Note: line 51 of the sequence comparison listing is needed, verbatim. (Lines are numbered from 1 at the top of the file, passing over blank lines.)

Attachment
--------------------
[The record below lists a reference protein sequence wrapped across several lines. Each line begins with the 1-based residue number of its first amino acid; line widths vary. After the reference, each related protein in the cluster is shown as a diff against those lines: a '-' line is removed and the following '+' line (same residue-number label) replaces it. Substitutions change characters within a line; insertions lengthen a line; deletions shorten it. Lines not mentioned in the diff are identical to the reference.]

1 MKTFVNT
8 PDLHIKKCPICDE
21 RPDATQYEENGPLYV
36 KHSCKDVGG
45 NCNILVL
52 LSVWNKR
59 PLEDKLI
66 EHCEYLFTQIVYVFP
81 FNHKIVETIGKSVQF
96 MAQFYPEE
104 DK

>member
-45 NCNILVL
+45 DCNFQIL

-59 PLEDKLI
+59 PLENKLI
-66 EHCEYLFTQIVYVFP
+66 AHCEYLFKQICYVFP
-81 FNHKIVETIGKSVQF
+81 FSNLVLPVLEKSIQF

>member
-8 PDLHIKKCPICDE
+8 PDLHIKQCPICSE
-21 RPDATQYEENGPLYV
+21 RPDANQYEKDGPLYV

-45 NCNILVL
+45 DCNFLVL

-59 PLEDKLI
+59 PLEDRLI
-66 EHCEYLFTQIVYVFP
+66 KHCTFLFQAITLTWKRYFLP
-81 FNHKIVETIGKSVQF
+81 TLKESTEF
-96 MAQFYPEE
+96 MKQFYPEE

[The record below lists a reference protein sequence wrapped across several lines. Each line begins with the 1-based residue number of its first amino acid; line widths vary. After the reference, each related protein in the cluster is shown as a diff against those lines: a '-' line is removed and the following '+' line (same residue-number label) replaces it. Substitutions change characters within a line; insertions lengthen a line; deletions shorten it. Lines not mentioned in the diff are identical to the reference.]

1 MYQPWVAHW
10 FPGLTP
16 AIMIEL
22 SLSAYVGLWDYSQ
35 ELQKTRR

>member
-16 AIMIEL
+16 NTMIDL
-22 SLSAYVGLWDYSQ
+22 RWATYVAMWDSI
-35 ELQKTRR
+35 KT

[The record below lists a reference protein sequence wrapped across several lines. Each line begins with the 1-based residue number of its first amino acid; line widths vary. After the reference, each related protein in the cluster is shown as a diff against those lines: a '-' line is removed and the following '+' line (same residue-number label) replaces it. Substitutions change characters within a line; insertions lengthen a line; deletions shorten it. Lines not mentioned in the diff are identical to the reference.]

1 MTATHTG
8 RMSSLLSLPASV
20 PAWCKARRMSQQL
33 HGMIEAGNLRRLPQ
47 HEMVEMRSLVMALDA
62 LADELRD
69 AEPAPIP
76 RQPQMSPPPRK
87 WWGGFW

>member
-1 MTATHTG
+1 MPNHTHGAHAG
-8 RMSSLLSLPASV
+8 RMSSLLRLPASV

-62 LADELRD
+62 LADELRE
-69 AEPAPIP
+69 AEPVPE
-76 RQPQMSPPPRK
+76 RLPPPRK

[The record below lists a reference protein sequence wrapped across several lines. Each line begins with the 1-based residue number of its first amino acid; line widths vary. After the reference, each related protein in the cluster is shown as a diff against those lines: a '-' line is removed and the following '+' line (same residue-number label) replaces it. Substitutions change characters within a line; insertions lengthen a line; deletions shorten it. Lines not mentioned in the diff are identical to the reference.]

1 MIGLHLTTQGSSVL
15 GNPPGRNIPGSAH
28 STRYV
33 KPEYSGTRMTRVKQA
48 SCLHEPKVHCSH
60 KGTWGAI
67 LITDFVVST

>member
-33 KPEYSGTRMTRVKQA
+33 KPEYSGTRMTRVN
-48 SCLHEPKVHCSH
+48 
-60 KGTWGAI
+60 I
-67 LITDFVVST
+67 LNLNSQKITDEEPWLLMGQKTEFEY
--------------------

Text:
1 MTATHTG